It’s hard to pin down the genre of Peelander Z. Their showmanship is so intense that it’s easy to forget to listen closely to the music. But in between high kicks, stage dives, and band member introductions to rival the WWF, they play virtuosic rock music that’s fast and loud.
Is it punk? Blues? Hardcore? Maybe a little of each, but with an attitude that is unwaveringly sunny. They turned One Eyed Jack’s into a child’s birthday party on speed, playing up their Japanese-ness with space-age jumpsuits right out of an anime cartoon (Peelander Yellow! Peelander Pink!) and nonsensical song titles held up on cue cards like YYY and What a Health! They just couldn’t stop bro-ing down with the audience, from the “let’s see how many people we can fit on this stage” dance fests, to their forays out into the crowd to dance with the bartenders (who were themselves dressed like Peelanders). They even invited people up onstage to play their instruments for a minute or so, holding up wacky cards reading “Drummer wanted!” etc. I was especially impressed when Peelander Red played his sick guitar riffs while hanging backwards off the balcony. They didn’t miss a beat through any of it, though if they had, nobody would have noticed through all the glitter and glee.
The Slits perform a self-dubbed “punky reggae,” the current incarnation of which has been a long time in the making. It bears little resemblance to the confused, shrieking, weird, noisy music that made the Slits of the 70s part of the punk rock pantheon, but then again, it was a lot more fun to dance to. What were once alien (and revolutionary) female noises have coalesced into cute bird and monkey sounds, and the reggae influence is much more pronounced, some songs sounding straight out of Jamaica, where front woman Ari Slit happens to have spent much of her time recently. For their 2005 reformation, the remaining original members (Ari Up and Tessa) filled out the group with three talented young women who presumably had to beat out a lot of competition for the coveted title of “Slit.” All this makes for great, dance-y music similar to the old Slits, mostly in spirit. The old songs are heavily updated with pop sensibilities, because they know how to play their instruments now, and also because they now give a fuck about listenability.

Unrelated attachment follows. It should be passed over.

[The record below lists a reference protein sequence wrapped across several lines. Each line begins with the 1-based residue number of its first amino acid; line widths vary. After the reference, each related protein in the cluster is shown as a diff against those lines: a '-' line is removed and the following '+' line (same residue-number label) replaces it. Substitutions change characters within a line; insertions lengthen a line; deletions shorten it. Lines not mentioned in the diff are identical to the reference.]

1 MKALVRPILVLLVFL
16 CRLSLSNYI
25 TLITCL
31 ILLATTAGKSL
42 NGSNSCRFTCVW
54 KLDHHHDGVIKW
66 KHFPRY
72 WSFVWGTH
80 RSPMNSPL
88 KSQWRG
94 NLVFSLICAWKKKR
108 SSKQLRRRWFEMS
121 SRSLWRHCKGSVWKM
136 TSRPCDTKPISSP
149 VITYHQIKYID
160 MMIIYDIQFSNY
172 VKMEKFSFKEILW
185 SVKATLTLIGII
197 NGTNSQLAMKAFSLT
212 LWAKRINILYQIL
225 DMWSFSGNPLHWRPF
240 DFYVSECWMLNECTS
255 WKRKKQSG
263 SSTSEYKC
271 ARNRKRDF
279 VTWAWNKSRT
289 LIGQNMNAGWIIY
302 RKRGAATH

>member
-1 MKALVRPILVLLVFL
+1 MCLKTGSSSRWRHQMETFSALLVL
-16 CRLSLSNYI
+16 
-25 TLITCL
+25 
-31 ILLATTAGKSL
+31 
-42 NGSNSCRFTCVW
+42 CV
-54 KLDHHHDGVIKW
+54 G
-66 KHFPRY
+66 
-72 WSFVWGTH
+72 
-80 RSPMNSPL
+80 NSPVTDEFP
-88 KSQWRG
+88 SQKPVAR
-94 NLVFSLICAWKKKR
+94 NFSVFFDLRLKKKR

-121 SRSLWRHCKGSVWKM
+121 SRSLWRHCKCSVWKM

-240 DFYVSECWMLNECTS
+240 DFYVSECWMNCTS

Some of the weirdness lingers in old favorites like Typical Girls, one of few songs that struck a good balance between melody and dissonance to begin with, but for me, it was like listening to an entirely different band. While it’s not very punk to give a shit how anyone responds to your music, I’d venture a guess that the Slits themselves have grown tired of the discordant noise they made as teenagers and want to make songs that are musically well-crafted and politically-oriented. Form doesn’t always have to follow function, and I cared less and less about this issue as I drank Jack Daniels with my cohorts and enjoyed the noises entering my ears. At the end of the day, good music is good music, and to try to recreate the Slits of the 70s would have been irrelevant, sad, and pointless. We’ve got enough weird bands carrying the torch now; if the Slits want to make good pop, that’s perfectly fine with me.